Foucault on power

Shane Wiilcox asks:

A quick response (or perhaps a question) to John Ransom--

Does it make sense to say on the one hand that there is no
capital-P "Power", but only specific, situated power-relations,
and on the other to say that in all Foucault's works, which
involve the unravelling of the workings of power in those
situations, power is always the same thing? Under certain
circumstances I can see the value of asserting this--when one
within a particular relationship entirely in its favour (a
comparatively rare situation)--but generally, I think this is
somewhat misleading.

Interested in your response--


I answer:

Excellent comment! At a minimum, I must revise or re-explain what
I "meant." There is no capital-P "Power" in the sense of some
kind of *agent*. What, after all, do we mean by asking the
question: "Does Foucault believe there is some kind of capital-P
'Power'?" What does the capital-P represent, such that we want to
know if Foucault is or is not promoting such a version of power?
Well, it's like Hegel: When he wanted to indicate that his notion
of spirit was actually an agent, an actor of some kind, he
initial-capped spirit into "Spirit." (Of course, all the nouns
in Germans are initial-capped, but you get what I mean. Certainly
Hegel's English translators did.) So it seems the question we are
asking when we talk about this capital-P stuff is: does Foucault
think of power as some kind of overall explanatory principle, as
some kind of permanently identifiable force in history, in the
same way that Hegel understood his use of Spirit (*Geist*)? And I
think that the answer is "no."

[Marginal comment that might be skipped: Here is where we might
identify a difference between Nietzsche and Foucault. In
_Zarathustra_-- a book Foucault specifically says he did not like
(see Michael Mahen, _F's Nietzschean Genealogy: Truth, Power, and
the Subject_, Albany, SUNY Press, 1992, pp. 83-85)--the will to
power is metaphysicalized (sorry!) into the "eternal return."
Foucault wants nothing to do with this kind of backdoor

No doubt, Shane, you are right: power always exists. But this
power is not a capital P power. It's just power.

Karen Kolodenko also asks:

This is interesting and helpful except for one thing - I don't
get how there can be intentions without subjects.

I answer:

Here's what Foucault says--in summarized form--in _History of

Power, he says on 94, is exercised from innumerable points in
interplay of mobile relations. Relations of power not
superstructural, rather they have directly productive role.
Power comes from below. Power relations are both intentional and
non-subjective. If power relations are intelligible, this is not
because power relations are the effect of another instance that
explains them, but rather because they are imbued through and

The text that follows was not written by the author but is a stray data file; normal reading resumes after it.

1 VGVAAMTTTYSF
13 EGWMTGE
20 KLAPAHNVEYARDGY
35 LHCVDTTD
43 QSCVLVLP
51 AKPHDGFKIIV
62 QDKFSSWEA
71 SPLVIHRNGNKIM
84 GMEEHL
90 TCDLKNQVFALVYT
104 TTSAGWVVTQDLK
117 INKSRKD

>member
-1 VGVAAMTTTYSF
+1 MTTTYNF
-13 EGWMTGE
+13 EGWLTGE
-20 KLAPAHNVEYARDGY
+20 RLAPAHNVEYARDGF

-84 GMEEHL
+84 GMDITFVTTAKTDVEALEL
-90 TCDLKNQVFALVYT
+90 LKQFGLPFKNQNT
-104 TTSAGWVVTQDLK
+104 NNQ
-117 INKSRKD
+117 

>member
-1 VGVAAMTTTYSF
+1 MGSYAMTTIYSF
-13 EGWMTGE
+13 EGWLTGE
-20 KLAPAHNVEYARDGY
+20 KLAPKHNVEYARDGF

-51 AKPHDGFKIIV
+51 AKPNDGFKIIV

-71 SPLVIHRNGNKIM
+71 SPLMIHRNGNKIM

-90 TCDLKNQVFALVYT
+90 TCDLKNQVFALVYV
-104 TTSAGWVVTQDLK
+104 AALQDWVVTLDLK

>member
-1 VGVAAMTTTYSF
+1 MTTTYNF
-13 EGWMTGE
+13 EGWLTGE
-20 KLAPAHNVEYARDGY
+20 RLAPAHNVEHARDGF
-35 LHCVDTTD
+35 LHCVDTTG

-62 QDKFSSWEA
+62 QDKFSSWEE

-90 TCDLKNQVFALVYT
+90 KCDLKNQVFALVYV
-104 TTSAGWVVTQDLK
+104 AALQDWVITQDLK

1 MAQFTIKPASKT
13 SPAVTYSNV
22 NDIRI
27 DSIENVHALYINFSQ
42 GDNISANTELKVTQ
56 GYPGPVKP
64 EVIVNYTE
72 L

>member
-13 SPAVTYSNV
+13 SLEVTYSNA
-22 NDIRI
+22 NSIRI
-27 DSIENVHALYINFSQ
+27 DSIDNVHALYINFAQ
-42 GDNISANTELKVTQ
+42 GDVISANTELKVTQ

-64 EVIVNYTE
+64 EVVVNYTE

through with calculation. No power is exercised without a series
of aims and objectives, but let us not look for the headquarters
that presides over its rationality. At the restricted level at
which they are inscribed, the tactics are quite explicit, but
then these become attached to one another, attracting and
propagating one another, but finding their base of support and
their condition elsewhere, and end up forming comprehensive
systems, 95. And yet it is often the case that no one is there
to have invented them. [end summary notes from Foucault]

When we look at it like this, the point is actually kind of
simple, isn't it? Take the example of the pathologization of
sexuality that Foucault describes in the same book. Sexologists
sought to get at the heart of the illnesses that were ravaging
the Victorian family by getting their patients to treat their
sexuality as the essential secret to be revealed through
confessional practices. The sexologists did this with a genuinely
clear conscience--that is, they were trying to help! They were
not agents of the state! But it turns out that the state--for its
own reasons--is also interested in illnesses that affect the
psychological, motivational state of its citizens. Sexolgoists
loaded down with data, diagnoses, and proposed cures were turned
to as "experts" in maintaining the health and stability of the
family and its members. The knowledge of the sexologists was in
this way increasingly valorized and institutionalized. The
resulting alliance between state institutions and the will-to-
knowledge of the sexologists is much more opportunist than it is
conspiratorial. This is why Foucault says that we should not look
for the headquarters that presides over the rationality of some
particular power formation. There are two reasons why we should
not do this: First, as historians, we will miss what's actually
going on if we enter into our investigations with assumptions of
a conspiratorial kind. Second, we will overestimate the strength
of our opponents and sink into apathy--a consequence that
Foucault was very interested in avoiding.

I've gone on *way* too long! My apologies to list colleagues.

John Ransom


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